Corporate Video Production Services
So there we were, in the Grand Hotel in Taipei, using a child’s wading pool to catch the water our shirtless production manager was pouring down his back so we could get a light reading in the candle-lit room. Unexpectedly, the room service boy walked in and we could tell by his horrified expression that we had exceeded his wildest nightmares of gay-porno-Hollywood-weirdo-filmmakers abusing the sanctity of his beautiful hotel. Obviously, it was all just a cultural and technical misunderstanding, but we could tell by the fear in his eyes that he was ready to bolt for security. How we got to this point is an interesting story.
Back in 1995, Duty Free Shoppers asked The Association for a custom video production. We decided to create a spectacular wall of video that would captivate free-spending Japanese visitors and entice them into the DFS store. We were to spare no expense, which meant 35mm film, Taiwanese movie stars, fantastic locations, helicopter aerials, etc. We came up with a proposal to create a stunning visual montage of nightlife, high-end products, and, we were instructed, some golf.
Armed with an ambitious shooting script, I and our video production crew flew into Taipei, the capital city of Taiwan, and took a shuttle to the Grand Hotel, a beautiful period piece constructed by the wife of Chang Kai-sheck as a monument to the greatness of Chinese culture. It really was lovely, evoking the glory of ancient China, and we used it as a set for several of our scenes.
But we found that location production in Taiwan promised to be supremely difficult. For one thing, few people spoke English and all of the street signs and store names were in Chinese characters. In Mexico, France, Italy, etc. you can kind of make yourself understood with a sort of Esperanto mix of all the languages. Also, the signs are readable, if not understandable, which honestly helps a lot. Not so in Taipei. We got so lost on our first cab sortie into town that we had to tell our driver to take us back to the hotel. When he obviously didn’t understand what we were saying, we knew we were in trouble. Finally we spotted the hotel and with much grunting and gesturing finally got him to deliver us to the door, empty handed but glad to be back. We realized we needed help. That’s when we lucked into the one person who turned what could have been a nightmare shoot into a dream: Alice Lim, our Chinese translator with the Scottish burr.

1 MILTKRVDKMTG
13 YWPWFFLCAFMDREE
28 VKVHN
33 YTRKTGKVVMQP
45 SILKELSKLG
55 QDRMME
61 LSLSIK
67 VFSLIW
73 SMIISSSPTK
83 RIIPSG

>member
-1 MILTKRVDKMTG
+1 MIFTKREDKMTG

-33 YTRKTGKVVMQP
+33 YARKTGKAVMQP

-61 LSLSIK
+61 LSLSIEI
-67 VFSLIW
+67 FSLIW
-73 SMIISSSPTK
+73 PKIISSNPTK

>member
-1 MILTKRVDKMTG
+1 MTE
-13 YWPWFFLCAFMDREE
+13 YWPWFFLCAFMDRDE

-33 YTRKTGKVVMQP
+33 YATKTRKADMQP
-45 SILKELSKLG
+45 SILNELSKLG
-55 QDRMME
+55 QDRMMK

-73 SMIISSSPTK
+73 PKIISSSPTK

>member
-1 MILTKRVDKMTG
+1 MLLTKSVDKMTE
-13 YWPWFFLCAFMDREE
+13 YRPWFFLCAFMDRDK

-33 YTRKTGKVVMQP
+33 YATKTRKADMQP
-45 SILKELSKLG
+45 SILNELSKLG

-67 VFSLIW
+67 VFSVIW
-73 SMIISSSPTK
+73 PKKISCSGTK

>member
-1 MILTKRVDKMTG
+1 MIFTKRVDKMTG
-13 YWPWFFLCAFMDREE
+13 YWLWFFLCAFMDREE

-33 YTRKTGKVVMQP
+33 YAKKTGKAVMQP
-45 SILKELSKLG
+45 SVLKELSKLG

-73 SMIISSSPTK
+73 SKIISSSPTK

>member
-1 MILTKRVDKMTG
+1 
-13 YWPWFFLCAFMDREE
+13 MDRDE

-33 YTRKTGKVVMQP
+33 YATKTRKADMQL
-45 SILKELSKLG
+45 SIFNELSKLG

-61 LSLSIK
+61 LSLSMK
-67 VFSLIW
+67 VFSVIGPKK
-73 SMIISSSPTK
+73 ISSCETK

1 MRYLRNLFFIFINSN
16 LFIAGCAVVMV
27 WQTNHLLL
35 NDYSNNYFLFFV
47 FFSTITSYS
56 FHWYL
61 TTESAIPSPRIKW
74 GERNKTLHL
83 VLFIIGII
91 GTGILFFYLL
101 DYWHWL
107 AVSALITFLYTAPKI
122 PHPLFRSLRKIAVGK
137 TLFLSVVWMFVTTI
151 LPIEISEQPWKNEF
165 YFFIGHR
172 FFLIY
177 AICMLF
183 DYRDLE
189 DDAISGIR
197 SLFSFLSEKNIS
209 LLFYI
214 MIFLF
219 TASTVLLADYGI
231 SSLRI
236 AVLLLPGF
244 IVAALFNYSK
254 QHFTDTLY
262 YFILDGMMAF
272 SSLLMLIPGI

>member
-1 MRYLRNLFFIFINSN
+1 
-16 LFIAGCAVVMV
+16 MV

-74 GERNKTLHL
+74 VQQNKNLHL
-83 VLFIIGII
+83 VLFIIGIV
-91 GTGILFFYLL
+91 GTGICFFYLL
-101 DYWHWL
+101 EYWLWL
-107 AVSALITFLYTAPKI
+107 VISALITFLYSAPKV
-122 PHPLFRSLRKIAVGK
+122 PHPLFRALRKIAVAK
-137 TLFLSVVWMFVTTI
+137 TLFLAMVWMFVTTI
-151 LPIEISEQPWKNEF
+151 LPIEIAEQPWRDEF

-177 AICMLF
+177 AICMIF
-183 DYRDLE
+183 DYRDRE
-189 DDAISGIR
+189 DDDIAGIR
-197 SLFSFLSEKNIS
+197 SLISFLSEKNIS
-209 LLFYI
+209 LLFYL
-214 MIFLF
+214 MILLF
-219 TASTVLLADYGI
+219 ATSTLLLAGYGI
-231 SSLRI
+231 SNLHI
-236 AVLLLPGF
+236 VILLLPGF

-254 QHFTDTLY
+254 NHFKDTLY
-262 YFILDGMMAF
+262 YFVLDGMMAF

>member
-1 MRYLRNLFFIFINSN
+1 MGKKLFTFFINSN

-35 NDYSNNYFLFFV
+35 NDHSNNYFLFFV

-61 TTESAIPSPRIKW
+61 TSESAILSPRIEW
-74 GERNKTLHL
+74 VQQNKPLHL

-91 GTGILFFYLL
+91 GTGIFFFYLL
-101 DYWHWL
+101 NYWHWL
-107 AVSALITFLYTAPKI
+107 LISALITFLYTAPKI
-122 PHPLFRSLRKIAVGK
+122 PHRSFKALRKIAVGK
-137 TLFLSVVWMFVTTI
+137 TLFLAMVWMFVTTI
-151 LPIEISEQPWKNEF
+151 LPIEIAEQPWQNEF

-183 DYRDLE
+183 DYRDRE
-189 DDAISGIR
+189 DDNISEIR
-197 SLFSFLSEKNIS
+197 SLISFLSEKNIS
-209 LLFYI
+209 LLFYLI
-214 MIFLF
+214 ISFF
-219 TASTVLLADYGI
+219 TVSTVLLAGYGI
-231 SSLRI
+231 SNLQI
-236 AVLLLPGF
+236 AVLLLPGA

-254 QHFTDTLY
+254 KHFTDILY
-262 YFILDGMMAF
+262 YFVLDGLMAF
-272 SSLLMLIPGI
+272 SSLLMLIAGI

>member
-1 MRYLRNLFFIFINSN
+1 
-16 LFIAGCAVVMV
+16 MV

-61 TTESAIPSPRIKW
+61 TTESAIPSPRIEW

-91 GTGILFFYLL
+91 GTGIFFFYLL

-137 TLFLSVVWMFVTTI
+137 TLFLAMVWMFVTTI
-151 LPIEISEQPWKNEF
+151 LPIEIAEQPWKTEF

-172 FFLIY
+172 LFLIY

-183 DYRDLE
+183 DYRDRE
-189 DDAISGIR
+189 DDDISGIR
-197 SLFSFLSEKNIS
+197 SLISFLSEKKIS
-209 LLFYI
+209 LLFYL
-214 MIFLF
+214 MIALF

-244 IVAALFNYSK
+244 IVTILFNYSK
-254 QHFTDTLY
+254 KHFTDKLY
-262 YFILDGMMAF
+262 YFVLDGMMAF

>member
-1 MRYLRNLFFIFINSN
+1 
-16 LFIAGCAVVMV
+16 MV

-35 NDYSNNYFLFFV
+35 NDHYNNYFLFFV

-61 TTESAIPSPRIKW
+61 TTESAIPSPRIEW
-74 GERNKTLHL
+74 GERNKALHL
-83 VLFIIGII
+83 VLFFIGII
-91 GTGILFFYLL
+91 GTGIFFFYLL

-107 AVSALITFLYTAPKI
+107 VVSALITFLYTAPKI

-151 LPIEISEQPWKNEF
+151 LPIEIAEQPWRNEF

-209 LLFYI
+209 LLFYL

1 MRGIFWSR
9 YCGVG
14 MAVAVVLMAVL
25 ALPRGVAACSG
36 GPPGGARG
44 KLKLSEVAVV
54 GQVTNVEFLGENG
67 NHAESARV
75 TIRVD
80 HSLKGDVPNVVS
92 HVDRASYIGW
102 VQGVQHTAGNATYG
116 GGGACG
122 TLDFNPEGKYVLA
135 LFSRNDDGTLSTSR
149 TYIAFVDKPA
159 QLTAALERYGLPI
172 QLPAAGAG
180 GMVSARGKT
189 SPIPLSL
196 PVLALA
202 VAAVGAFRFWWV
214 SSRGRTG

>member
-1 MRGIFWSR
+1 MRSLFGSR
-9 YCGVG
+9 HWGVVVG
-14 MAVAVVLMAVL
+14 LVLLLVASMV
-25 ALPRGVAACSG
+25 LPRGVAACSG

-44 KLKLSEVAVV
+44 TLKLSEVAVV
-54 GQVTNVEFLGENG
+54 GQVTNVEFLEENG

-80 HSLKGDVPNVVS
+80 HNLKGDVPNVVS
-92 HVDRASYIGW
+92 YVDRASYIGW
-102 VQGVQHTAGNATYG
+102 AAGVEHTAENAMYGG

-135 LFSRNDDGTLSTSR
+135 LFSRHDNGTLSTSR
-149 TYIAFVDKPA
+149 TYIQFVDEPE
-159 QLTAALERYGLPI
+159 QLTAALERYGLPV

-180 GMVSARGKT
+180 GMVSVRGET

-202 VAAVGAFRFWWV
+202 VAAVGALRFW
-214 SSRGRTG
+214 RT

Alice worked at a commercial productions company in Taipei, and when we talked with her on the phone we couldn’t believe such a pure Scottish brogue could come out of what she referred to as a “Chinese Face”. We never did get used to that. She was of Chinese descent but grew up with her family in Glasgow before coming to Taiwan. She spoke Mandarin as fluently as English. We were completely lost without her. Fortunately, she was as familiar with film production as she was with the ins and outs of Taiwanese culture. So with Alice as our guide we proceeded with several weeks of relatively trouble-free production in and around Taiwan. That is, until the unfolding of the events described in the first part of this article.
The whole idea for that shot was to have a beautiful Chinese girl sensually bathing herself in a beautiful room full of antiques and candles. The model would only be seen from behind and only waist up, hence the kiddie wading pool to catch the water. The candles were lit, and as the makeup girl prepped our model in the bathroom, the production manager stripped down, assumed the position in the pool, and slowly poured some water down his back from a beautiful glass pitcher. We were getting the right f-stop when the room service boy walked in. His eyes instantly became three sizes larger and we all got the image that he was looking at. Of course there was no use saying, “No, no, it’s not what you think!” in English.
Fortunately, Alice popped out of the bathroom and quickly explained the situation, thereby averting an international incident and new low in American-Taiwanese relations. The shoot went on and the result was a spectacular asset to Duty Free Shoppers market development strategy. Gan bei, Alice, gan bei.